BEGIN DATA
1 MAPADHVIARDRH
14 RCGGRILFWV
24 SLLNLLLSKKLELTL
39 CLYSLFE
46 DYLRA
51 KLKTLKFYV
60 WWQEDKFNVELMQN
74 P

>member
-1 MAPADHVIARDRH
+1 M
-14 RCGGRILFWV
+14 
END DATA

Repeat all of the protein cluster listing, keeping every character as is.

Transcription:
1 MAPADHVIARDRH
14 RCGGRILFWV
24 SLLNLLLSKKLELTL
39 CLYSLFE
46 DYLRA
51 KLKTLKFYV
60 WWQEDKFNVELMQN
74 P

>member
-1 MAPADHVIARDRH
+1 M
-14 RCGGRILFWV
+14 